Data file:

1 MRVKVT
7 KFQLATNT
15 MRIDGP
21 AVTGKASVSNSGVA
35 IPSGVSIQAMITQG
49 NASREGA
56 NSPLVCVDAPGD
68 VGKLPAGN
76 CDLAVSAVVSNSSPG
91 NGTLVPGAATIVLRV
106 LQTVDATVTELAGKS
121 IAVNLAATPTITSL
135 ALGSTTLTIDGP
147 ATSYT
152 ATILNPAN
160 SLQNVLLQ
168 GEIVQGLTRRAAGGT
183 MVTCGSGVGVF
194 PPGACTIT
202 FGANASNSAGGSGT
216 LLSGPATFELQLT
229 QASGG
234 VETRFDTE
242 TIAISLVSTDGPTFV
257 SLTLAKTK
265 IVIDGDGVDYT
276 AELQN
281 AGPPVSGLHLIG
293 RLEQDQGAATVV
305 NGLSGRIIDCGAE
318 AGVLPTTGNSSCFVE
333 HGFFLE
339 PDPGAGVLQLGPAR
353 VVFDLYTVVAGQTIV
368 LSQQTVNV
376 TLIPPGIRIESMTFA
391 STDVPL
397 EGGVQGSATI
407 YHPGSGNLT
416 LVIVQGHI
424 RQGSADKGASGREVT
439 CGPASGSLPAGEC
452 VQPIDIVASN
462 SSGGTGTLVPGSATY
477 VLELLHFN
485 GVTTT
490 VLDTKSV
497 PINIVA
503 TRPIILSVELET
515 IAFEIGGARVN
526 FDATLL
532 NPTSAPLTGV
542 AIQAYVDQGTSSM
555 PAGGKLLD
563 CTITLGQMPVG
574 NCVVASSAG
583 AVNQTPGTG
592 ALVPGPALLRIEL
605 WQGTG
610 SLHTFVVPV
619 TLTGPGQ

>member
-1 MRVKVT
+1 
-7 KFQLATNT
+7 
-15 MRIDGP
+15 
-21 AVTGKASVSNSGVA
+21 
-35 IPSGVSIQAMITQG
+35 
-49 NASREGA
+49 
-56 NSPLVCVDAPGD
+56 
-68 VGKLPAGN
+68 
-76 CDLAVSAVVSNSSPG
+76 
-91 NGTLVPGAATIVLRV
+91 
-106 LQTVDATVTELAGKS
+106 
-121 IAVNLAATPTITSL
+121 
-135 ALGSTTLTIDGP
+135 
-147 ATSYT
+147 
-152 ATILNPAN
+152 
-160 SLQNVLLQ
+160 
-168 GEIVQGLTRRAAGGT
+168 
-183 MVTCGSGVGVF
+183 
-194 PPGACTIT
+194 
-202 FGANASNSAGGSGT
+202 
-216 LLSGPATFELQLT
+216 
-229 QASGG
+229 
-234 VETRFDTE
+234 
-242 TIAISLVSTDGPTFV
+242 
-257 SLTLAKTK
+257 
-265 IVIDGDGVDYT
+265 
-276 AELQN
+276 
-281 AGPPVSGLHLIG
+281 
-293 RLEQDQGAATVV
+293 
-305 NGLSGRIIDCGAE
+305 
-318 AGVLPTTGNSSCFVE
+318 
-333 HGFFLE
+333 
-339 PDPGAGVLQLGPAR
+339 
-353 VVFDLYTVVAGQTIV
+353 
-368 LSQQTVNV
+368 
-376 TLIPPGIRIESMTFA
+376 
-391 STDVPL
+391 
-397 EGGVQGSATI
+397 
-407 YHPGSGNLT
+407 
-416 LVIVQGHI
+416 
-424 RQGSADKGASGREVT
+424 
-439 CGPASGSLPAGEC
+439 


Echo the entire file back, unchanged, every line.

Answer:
1 MRVKVT
7 KFQLATNT
15 MRIDGP
21 AVTGKASVSNSGVA
35 IPSGVSIQAMITQG
49 NASREGA
56 NSPLVCVDAPGD
68 VGKLPAGN
76 CDLAVSAVVSNSSPG
91 NGTLVPGAATIVLRV
106 LQTVDATVTELAGKS
121 IAVNLAATPTITSL
135 ALGSTTLTIDGP
147 ATSYT
152 ATILNPAN
160 SLQNVLLQ
168 GEIVQGLTRRAAGGT
183 MVTCGSGVGVF
194 PPGACTIT
202 FGANASNSAGGSGT
216 LLSGPATFELQLT
229 QASGG
234 VETRFDTE
242 TIAISLVSTDGPTFV
257 SLTLAKTK
265 IVIDGDGVDYT
276 AELQN
281 AGPPVSGLHLIG
293 RLEQDQGAATVV
305 NGLSGRIIDCGAE
318 AGVLPTTGNSSCFVE
333 HGFFLE
339 PDPGAGVLQLGPAR
353 VVFDLYTVVAGQTIV
368 LSQQTVNV
376 TLIPPGIRIESMTFA
391 STDVPL
397 EGGVQGSATI
407 YHPGSGNLT
416 LVIVQGHI
424 RQGSADKGASGREVT
439 CGPASGSLPAGEC
452 VQPIDIVASN
462 SSGGTGTLVPGSATY
477 VLELLHFN
485 GVTTT
490 VLDTKSV
497 PINIVA
503 TRPIILSVELET
515 IAFEIGGARVN
526 FDATLL
532 NPTSAPLTGV
542 AIQAYVDQGTSSM
555 PAGGKLLD
563 CTITLGQMPVG
574 NCVVASSAG
583 AVNQTPGTG
592 ALVPGPALLRIEL
605 WQGTG
610 SLHTFVVPV
619 TLTGPGQ

>member
-1 MRVKVT
+1 
-7 KFQLATNT
+7 
-15 MRIDGP
+15 
-21 AVTGKASVSNSGVA
+21 
-35 IPSGVSIQAMITQG
+35 
-49 NASREGA
+49 
-56 NSPLVCVDAPGD
+56 
-68 VGKLPAGN
+68 
-76 CDLAVSAVVSNSSPG
+76 
-91 NGTLVPGAATIVLRV
+91 
-106 LQTVDATVTELAGKS
+106 
-121 IAVNLAATPTITSL
+121 
-135 ALGSTTLTIDGP
+135 
-147 ATSYT
+147 
-152 ATILNPAN
+152 
-160 SLQNVLLQ
+160 
-168 GEIVQGLTRRAAGGT
+168 
-183 MVTCGSGVGVF
+183 
-194 PPGACTIT
+194 
-202 FGANASNSAGGSGT
+202 
-216 LLSGPATFELQLT
+216 
-229 QASGG
+229 
-234 VETRFDTE
+234 
-242 TIAISLVSTDGPTFV
+242 
-257 SLTLAKTK
+257 
-265 IVIDGDGVDYT
+265 
-276 AELQN
+276 
-281 AGPPVSGLHLIG
+281 
-293 RLEQDQGAATVV
+293 
-305 NGLSGRIIDCGAE
+305 
-318 AGVLPTTGNSSCFVE
+318 
-333 HGFFLE
+333 
-339 PDPGAGVLQLGPAR
+339 
-353 VVFDLYTVVAGQTIV
+353 
-368 LSQQTVNV
+368 
-376 TLIPPGIRIESMTFA
+376 
-391 STDVPL
+391 
-397 EGGVQGSATI
+397 
-407 YHPGSGNLT
+407 
-416 LVIVQGHI
+416 
-424 RQGSADKGASGREVT
+424 
-439 CGPASGSLPAGEC
+439 